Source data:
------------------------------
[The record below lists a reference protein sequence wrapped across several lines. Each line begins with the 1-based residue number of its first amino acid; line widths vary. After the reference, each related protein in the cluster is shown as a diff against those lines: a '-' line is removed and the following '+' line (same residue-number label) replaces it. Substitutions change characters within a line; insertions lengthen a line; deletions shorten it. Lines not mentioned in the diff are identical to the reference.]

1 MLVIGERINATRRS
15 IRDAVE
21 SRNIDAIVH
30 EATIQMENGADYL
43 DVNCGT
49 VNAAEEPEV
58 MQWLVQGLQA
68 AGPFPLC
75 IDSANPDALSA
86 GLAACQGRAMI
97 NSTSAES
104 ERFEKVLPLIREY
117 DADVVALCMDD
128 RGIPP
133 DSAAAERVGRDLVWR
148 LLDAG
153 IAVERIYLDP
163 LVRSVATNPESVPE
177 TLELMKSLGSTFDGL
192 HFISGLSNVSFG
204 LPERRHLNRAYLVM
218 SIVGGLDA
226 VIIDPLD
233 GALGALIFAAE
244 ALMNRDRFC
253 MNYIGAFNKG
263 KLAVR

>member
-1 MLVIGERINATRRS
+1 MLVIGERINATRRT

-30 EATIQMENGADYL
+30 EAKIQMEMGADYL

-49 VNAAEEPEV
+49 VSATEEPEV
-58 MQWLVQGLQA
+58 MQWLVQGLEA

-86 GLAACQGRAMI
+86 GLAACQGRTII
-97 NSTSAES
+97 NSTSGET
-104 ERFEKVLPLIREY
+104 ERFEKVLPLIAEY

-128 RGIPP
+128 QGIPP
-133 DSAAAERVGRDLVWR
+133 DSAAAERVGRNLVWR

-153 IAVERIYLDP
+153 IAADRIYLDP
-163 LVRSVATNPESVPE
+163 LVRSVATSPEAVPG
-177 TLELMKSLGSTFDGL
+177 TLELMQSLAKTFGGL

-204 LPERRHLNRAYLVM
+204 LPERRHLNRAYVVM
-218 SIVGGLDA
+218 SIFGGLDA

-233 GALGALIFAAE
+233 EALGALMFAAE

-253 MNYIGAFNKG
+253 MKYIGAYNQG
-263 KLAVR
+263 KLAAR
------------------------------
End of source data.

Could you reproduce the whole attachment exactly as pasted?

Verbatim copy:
[The record below lists a reference protein sequence wrapped across several lines. Each line begins with the 1-based residue number of its first amino acid; line widths vary. After the reference, each related protein in the cluster is shown as a diff against those lines: a '-' line is removed and the following '+' line (same residue-number label) replaces it. Substitutions change characters within a line; insertions lengthen a line; deletions shorten it. Lines not mentioned in the diff are identical to the reference.]

1 MLVIGERINATRRS
15 IRDAVE
21 SRNIDAIVH
30 EATIQMENGADYL
43 DVNCGT
49 VNAAEEPEV
58 MQWLVQGLQA
68 AGPFPLC
75 IDSANPDALSA
86 GLAACQGRAMI
97 NSTSAES
104 ERFEKVLPLIREY
117 DADVVALCMDD
128 RGIPP
133 DSAAAERVGRDLVWR
148 LLDAG
153 IAVERIYLDP
163 LVRSVATNPESVPE
177 TLELMKSLGSTFDGL
192 HFISGLSNVSFG
204 LPERRHLNRAYLVM
218 SIVGGLDA
226 VIIDPLD
233 GALGALIFAAE
244 ALMNRDRFC
253 MNYIGAFNKG
263 KLAVR

>member
-1 MLVIGERINATRRS
+1 MLVIGERINATRRT

-30 EATIQMENGADYL
+30 EAKIQMEMGADYL

-49 VNAAEEPEV
+49 VSATEEPEV
-58 MQWLVQGLQA
+58 MQWLVQGLEA

-86 GLAACQGRAMI
+86 GLAACQGRTII
-97 NSTSAES
+97 NSTSGET
-104 ERFEKVLPLIREY
+104 ERFEKVLPLIAEY

-128 RGIPP
+128 QGIPP
-133 DSAAAERVGRDLVWR
+133 DSAAAERVGRNLVWR

-153 IAVERIYLDP
+153 IAADRIYLDP
-163 LVRSVATNPESVPE
+163 LVRSVATSPEAVPG
-177 TLELMKSLGSTFDGL
+177 TLELMQSLAKTFGGL

-204 LPERRHLNRAYLVM
+204 LPERRHLNRAYVVM
-218 SIVGGLDA
+218 SIFGGLDA

-233 GALGALIFAAE
+233 EALGALMFAAE

-253 MNYIGAFNKG
+253 MKYIGAYNQG
-263 KLAVR
+263 KLAAR